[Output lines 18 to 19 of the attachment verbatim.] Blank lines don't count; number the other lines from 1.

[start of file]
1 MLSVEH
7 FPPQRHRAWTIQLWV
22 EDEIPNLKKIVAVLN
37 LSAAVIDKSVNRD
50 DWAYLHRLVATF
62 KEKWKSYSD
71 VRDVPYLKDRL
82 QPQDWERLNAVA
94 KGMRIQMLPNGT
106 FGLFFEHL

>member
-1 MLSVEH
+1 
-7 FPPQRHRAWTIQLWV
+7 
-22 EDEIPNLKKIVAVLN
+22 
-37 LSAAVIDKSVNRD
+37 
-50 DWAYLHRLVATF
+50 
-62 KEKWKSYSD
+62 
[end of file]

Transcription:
-37 LSAAVIDKSVNRD
+37 